Q: What is white line disease?

A: The white line is the area on the ground surface of the foot that appears as a narrow ring at the outside of the sole but inside the rim of the hoof. Infection occurs here when this area is weakens and a cavity develops, which separates the outer hoof wall from the laminae, allowing bacteria to enter. It arises generally in wet conditions, especially when the wetness is preceded by a long dry spell. It also occurs in horses who are stabled for large parts of the day, as the ammonia in urine can erode the hoof tissue and soften it. Sometimes white line disease can also be a sign of poor-quality hoof horn due to a nutritional deficiency, and occasionally it is due to a penetration wound or bacterial infection in the white line itself.

Clinical signs of the condition include:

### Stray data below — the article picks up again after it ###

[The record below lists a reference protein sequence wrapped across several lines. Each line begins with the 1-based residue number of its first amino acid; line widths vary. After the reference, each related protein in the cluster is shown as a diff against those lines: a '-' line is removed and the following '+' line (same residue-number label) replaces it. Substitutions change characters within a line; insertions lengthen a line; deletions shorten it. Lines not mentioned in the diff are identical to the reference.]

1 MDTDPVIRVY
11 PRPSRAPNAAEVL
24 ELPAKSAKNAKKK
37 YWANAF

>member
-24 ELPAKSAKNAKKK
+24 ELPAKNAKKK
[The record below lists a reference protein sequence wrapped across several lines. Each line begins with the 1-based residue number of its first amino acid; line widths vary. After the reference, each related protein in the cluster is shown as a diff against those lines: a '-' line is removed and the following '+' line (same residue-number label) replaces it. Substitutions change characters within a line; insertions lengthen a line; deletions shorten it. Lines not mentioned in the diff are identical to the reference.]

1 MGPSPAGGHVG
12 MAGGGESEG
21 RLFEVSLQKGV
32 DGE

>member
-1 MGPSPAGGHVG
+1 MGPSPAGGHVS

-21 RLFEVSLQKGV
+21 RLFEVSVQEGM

• Widening of the white line at the edge of the sole
  • Discolouration of the white line
  • Lameness
  • Sensitivity to hoof testers
  • Occasionally in severe cases, pus can be seen escaping at the coronary band.

Treatment of the condition involves rest; cleaning and trimming of the hoof to restore correct balance; the removal of the diseased tissue (or as much of it as possible); the draining of the pus or the opening of a channel through which it can be encouraged to drain; and improvement of the diet.